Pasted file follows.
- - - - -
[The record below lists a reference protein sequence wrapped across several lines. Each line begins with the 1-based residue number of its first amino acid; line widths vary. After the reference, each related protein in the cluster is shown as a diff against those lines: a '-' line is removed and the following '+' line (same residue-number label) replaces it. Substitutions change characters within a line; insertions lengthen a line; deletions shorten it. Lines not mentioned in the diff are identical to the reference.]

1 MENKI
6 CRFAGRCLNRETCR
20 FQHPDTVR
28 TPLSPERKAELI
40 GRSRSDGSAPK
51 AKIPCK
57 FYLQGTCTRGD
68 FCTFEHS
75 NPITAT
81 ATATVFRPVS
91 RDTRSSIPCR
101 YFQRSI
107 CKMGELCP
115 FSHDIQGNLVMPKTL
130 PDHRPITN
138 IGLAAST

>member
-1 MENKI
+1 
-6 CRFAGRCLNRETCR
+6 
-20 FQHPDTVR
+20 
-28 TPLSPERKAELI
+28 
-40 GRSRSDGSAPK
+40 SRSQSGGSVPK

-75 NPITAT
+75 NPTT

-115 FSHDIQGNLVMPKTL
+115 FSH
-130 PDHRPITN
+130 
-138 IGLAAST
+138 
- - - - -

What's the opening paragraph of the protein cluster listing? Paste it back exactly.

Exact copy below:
[The record below lists a reference protein sequence wrapped across several lines. Each line begins with the 1-based residue number of its first amino acid; line widths vary. After the reference, each related protein in the cluster is shown as a diff against those lines: a '-' line is removed and the following '+' line (same residue-number label) replaces it. Substitutions change characters within a line; insertions lengthen a line; deletions shorten it. Lines not mentioned in the diff are identical to the reference.]